Writing to the United Nations is a last-ditch attempt to get better living conditions for their only child.

The Ombudsman report in February confirmed what Ashley’s parents already knew, what the Human Rights Commission had also said and what advocates, lawyers and autism experts had all been saying for years.

Ashley urgently needed to come out.

Despite those requests, and the petition, Health Committee & Transport and Industrial Relations committee deputy clerk Kelly Traynor said there was no report-back date for the petition at this stage.

“We do not know when the committee will report back on this petition,” she said.

Ashley’s parents are in their early 70s and want to make sure their son is in good management before they “shuffle off”, as Dave puts it.

“Both of us are not in good health and we are getting on. That is why we have been pushing so hard.”

Over the years there have been flurries of activity where hopes were raised, then quiet periods of recovery after hopes were dashed. It is an emotional roller coaster the Peacocks refuse to get off until they have made sure Ashley is transferred into a better living environment.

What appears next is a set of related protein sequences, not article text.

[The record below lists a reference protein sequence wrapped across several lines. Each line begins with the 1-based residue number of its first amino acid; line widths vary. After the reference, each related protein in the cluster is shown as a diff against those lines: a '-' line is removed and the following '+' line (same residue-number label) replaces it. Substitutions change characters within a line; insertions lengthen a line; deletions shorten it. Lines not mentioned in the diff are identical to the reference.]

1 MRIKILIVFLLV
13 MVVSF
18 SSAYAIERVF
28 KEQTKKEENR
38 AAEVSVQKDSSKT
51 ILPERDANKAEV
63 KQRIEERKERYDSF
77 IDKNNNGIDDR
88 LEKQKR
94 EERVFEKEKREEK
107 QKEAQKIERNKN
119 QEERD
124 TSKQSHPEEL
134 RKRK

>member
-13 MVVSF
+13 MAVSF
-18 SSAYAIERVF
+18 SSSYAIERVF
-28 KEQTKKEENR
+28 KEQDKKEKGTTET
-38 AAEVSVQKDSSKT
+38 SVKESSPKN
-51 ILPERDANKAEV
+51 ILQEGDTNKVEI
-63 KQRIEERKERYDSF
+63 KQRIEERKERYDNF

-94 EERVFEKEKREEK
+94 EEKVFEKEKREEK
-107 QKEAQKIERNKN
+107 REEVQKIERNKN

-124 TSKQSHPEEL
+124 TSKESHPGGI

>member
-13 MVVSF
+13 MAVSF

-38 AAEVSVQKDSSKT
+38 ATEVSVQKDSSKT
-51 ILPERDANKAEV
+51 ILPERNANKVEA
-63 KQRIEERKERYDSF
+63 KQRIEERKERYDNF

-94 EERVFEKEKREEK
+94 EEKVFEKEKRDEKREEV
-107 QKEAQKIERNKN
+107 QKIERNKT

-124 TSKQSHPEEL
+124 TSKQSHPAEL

“Ashley has a great love of animals. He just loves the outdoors.”

The family enjoyed an outdoor lifestyle as Ashley grew up in Gisborne.

Friends of his still in Gisborne remember growing up beside him. They say he had an affinity with animals and loved to fish and surf.

Mrs Peacock acknowledges Ashley was a challenge from the start but the family were happy. Howver, his behaviour became more difficult to manage resulting in periods in Ward 11 at Gisborne Hospital.

Mrs Peacock came home once to find all their possessions piled up high and the floor awash with water as Ashley obsessively cleaned the house.

Reluctantly, when Ashley was 18, his parents realised they needed help to care for their much-loved only child.

But instead of respite, once Ashley came under the care of Capital and Coast DHB Mental Health, Addiction and Intellectual Disability Directorate, which covers the Gisborne dsitict, it became a constant struggle to bring his care up to an acceptable level.

Mrs Peacock says Ashley is grateful for his parents continuing to fight for better care for him.

Parents relocated to be closer to him